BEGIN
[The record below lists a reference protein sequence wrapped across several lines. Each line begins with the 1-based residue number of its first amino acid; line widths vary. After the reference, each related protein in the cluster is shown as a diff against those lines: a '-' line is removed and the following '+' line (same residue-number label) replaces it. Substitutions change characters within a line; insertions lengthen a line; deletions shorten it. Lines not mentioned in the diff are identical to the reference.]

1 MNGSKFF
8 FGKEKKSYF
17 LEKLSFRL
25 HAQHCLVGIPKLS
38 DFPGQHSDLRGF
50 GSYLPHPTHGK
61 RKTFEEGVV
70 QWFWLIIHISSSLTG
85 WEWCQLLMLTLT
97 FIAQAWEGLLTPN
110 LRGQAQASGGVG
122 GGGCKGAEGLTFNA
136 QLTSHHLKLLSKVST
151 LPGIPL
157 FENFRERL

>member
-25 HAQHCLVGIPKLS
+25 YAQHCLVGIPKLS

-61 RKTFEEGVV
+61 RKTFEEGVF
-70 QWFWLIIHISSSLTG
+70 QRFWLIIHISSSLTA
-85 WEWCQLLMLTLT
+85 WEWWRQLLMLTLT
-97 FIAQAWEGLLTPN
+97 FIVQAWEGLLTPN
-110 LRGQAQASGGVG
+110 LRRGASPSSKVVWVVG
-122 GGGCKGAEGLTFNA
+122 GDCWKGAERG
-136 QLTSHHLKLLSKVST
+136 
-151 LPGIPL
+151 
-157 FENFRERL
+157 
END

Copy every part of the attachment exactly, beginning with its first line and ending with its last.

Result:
[The record below lists a reference protein sequence wrapped across several lines. Each line begins with the 1-based residue number of its first amino acid; line widths vary. After the reference, each related protein in the cluster is shown as a diff against those lines: a '-' line is removed and the following '+' line (same residue-number label) replaces it. Substitutions change characters within a line; insertions lengthen a line; deletions shorten it. Lines not mentioned in the diff are identical to the reference.]

1 MNGSKFF
8 FGKEKKSYF
17 LEKLSFRL
25 HAQHCLVGIPKLS
38 DFPGQHSDLRGF
50 GSYLPHPTHGK
61 RKTFEEGVV
70 QWFWLIIHISSSLTG
85 WEWCQLLMLTLT
97 FIAQAWEGLLTPN
110 LRGQAQASGGVG
122 GGGCKGAEGLTFNA
136 QLTSHHLKLLSKVST
151 LPGIPL
157 FENFRERL

>member
-25 HAQHCLVGIPKLS
+25 YAQHCLVGIPKLS

-61 RKTFEEGVV
+61 RKTFEEGVF
-70 QWFWLIIHISSSLTG
+70 QRFWLIIHISSSLTA
-85 WEWCQLLMLTLT
+85 WEWWRQLLMLTLT
-97 FIAQAWEGLLTPN
+97 FIVQAWEGLLTPN
-110 LRGQAQASGGVG
+110 LRRGASPSSKVVWVVG
-122 GGGCKGAEGLTFNA
+122 GDCWKGAERG
-136 QLTSHHLKLLSKVST
+136 
-151 LPGIPL
+151 
-157 FENFRERL
+157 